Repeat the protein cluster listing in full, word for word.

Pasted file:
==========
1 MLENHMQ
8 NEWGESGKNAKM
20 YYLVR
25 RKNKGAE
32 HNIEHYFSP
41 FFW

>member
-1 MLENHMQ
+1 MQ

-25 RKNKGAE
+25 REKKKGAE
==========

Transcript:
1 MLENHMQ
8 NEWGESGKNAKM
20 YYLVR
25 RKNKGAE
32 HNIEHYFSP
41 FFW

>member
-1 MLENHMQ
+1 MQ

-25 RKNKGAE
+25 REKKKGAE